Land managers should pursue negotiation instead of litigation when settling access disputes.
Hannah Downey, Holly Fretwell, Shawn Regan
Outdoor recreation is a way of life in the western United States. Our newest Public Lands Report examines various approaches to recreation taken by public land agencies across the West and explores the ability of these different agencies to resolve competing recreational demands.
Multiple organizational forms shape range management today, and through a comparison of state, private, and federal lands in the US, this essay helps explain why trust land agencies are not more market-oriented stewards of the land and resources.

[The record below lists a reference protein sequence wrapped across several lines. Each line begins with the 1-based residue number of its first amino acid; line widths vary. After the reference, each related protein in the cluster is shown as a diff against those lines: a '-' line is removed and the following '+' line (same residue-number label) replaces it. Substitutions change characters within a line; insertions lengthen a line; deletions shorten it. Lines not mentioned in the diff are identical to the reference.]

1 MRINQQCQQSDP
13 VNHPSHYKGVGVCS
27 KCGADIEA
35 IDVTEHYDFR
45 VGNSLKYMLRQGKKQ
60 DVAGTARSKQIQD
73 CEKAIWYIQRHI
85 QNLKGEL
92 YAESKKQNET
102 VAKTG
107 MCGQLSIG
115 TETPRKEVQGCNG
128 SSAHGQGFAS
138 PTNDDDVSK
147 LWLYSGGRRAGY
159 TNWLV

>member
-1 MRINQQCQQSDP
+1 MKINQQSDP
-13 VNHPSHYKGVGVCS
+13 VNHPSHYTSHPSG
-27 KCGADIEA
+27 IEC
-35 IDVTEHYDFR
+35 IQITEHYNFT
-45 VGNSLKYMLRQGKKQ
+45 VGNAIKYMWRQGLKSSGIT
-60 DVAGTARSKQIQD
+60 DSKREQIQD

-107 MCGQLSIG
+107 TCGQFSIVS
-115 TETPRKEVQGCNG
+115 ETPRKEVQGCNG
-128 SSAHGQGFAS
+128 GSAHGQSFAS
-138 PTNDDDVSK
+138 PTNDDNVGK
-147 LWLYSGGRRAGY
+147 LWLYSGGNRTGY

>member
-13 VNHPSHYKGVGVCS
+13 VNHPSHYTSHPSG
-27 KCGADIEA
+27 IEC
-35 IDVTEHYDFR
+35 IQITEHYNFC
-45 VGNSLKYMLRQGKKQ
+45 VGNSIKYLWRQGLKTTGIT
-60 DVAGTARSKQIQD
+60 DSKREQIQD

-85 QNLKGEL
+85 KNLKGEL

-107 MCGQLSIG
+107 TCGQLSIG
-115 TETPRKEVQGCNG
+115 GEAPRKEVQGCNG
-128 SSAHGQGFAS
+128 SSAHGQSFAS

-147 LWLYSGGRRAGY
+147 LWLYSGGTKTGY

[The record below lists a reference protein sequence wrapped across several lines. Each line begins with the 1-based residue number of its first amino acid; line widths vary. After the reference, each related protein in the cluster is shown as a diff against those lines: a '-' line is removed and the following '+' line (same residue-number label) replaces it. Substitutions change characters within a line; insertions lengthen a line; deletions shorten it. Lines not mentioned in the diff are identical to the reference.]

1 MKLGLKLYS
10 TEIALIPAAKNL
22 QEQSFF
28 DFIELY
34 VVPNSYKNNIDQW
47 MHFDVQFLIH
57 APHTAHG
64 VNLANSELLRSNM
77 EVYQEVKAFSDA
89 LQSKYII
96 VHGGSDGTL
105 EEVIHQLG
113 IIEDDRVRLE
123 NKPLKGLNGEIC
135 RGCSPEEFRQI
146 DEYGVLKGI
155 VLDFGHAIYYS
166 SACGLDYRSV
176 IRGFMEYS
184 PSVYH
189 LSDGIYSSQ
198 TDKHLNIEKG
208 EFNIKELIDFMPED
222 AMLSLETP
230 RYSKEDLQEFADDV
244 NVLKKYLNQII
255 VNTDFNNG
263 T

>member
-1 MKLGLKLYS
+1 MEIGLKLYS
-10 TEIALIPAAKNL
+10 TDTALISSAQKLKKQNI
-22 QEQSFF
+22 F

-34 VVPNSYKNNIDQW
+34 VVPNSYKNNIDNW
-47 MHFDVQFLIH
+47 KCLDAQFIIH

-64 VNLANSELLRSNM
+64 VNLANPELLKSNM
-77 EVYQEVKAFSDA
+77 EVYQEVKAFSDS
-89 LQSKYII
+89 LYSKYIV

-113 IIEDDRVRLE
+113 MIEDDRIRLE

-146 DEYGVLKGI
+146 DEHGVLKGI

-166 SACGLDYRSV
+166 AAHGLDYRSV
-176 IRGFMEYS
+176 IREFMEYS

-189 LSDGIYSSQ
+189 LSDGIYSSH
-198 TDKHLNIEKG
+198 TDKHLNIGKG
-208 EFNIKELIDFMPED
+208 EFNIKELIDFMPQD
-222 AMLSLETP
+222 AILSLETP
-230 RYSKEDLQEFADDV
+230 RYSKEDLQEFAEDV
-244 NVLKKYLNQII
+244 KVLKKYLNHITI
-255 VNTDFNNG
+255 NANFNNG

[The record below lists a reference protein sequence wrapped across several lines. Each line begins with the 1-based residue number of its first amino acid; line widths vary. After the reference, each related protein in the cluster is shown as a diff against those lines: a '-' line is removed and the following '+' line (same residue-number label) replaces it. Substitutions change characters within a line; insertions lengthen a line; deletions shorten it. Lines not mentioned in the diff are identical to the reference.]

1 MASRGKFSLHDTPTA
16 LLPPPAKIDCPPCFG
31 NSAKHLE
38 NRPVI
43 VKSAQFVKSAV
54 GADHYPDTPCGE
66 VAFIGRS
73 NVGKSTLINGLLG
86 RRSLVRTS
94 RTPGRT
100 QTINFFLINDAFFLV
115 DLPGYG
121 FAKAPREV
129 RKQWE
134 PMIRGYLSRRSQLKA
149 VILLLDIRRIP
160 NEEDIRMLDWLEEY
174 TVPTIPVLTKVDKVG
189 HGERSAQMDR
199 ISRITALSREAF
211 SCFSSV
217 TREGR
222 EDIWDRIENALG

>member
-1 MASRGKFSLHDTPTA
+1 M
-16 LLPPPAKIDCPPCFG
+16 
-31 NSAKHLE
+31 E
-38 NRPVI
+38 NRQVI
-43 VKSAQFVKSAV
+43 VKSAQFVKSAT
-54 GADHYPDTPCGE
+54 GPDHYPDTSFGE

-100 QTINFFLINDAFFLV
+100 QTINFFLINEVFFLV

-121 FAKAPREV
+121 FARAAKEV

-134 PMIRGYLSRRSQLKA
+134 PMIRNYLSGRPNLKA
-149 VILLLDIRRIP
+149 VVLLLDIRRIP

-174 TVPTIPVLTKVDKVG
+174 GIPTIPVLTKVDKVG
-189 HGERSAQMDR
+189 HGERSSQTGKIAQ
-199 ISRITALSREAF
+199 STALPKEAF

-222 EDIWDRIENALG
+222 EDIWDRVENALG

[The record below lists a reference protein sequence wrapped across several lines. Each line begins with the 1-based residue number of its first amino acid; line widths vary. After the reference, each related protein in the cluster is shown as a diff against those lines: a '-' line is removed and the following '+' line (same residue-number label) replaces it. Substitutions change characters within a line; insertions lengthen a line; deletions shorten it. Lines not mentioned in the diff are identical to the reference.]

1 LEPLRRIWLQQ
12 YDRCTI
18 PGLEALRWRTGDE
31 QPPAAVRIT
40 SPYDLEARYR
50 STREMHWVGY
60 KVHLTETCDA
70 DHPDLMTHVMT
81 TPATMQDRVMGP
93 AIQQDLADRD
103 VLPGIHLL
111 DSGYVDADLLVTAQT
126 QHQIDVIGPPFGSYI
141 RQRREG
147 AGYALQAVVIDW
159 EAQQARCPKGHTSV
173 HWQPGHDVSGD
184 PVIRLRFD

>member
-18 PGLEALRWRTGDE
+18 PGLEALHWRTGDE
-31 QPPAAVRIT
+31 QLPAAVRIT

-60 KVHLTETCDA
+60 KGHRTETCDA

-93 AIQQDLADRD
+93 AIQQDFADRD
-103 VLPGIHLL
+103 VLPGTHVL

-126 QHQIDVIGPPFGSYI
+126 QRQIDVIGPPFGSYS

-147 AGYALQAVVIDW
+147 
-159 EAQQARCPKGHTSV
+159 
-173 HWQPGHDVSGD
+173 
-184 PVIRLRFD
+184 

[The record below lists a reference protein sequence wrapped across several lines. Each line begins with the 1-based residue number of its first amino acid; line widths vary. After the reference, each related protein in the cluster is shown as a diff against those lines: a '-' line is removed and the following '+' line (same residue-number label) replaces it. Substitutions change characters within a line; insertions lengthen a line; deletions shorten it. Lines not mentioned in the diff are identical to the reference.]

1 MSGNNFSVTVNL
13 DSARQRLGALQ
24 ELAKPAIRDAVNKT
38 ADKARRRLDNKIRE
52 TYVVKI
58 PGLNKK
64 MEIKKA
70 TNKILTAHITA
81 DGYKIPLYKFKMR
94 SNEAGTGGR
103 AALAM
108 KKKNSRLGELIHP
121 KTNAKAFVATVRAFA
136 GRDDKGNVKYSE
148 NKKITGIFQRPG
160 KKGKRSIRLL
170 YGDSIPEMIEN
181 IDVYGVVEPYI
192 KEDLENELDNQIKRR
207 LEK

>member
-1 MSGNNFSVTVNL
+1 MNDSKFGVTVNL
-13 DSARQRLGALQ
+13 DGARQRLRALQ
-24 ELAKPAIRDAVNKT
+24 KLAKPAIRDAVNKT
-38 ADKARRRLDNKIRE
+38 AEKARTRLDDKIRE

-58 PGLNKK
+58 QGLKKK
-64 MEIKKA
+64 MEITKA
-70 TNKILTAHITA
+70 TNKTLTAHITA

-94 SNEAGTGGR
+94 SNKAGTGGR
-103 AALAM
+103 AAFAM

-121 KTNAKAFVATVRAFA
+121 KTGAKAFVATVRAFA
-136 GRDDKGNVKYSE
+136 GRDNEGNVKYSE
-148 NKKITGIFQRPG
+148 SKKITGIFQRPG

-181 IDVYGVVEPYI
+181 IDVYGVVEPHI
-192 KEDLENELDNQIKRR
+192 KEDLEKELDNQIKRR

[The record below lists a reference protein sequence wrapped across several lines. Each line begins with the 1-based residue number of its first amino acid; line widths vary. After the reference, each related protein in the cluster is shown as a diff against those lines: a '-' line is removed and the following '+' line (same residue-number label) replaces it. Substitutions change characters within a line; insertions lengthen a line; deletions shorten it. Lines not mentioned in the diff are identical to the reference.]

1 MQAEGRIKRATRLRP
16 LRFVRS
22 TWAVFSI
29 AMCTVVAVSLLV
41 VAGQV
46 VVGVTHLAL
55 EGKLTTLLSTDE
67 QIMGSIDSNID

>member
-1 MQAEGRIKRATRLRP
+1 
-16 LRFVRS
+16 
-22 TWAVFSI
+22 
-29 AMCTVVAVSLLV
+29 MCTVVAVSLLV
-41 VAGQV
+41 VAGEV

Federal control of grazing lands means that land-use debates are political. This essay explores ways to resolve competing demands through negotiation rather than conflict.
Is there room for innovation in national forest management? In PERC's latest report, Robert Nelson proposes "charter forests" as a new management approach.
Terry Anderson, Hannah Downey
When does more access present a "tragedy of the commons"? National Trails Day is a good time to reconsider the tradeoff between more access and resource stewardship.
Using the LWCF to acquire land—without first addressing the billions of dollars in deferred maintenance on the existing federal land—will threaten the ecological health, public accessibility and economic productivity of these precious lands.
Federal funds from the LWCF are limited to land acquisition and cannot be used for the care and maintenance of existing federal lands.